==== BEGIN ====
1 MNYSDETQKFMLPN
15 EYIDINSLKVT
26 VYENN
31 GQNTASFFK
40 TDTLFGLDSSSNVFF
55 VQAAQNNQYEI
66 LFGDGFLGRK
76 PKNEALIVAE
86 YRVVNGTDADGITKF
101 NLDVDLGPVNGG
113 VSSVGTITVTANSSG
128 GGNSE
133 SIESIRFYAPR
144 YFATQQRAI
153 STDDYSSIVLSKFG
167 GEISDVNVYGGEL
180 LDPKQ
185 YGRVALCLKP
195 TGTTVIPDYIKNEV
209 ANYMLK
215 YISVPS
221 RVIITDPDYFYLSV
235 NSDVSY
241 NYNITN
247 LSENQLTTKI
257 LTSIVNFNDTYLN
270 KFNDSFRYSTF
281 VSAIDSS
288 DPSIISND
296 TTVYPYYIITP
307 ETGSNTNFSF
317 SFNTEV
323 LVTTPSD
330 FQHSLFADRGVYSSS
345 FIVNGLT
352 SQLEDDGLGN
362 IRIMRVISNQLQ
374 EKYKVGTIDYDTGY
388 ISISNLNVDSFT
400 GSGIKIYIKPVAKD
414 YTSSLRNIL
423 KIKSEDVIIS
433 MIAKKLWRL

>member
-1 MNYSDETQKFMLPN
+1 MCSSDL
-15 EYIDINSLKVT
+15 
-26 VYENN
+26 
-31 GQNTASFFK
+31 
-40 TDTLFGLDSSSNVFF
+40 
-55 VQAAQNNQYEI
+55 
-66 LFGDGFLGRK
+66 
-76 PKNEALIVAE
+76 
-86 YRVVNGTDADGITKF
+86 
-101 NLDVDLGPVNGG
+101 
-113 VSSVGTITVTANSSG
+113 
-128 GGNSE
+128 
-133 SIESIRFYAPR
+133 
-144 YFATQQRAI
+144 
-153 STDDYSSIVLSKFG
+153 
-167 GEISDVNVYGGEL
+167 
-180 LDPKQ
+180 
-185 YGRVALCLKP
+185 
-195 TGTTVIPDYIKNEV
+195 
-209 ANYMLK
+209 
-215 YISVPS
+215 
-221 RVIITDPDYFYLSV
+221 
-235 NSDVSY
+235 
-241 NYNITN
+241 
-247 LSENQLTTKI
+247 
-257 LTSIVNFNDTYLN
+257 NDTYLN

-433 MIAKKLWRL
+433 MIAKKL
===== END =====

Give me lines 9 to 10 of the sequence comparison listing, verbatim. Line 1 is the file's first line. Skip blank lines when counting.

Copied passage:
86 YRVVNGTDADGITKF
101 NLDVDLGPVNGG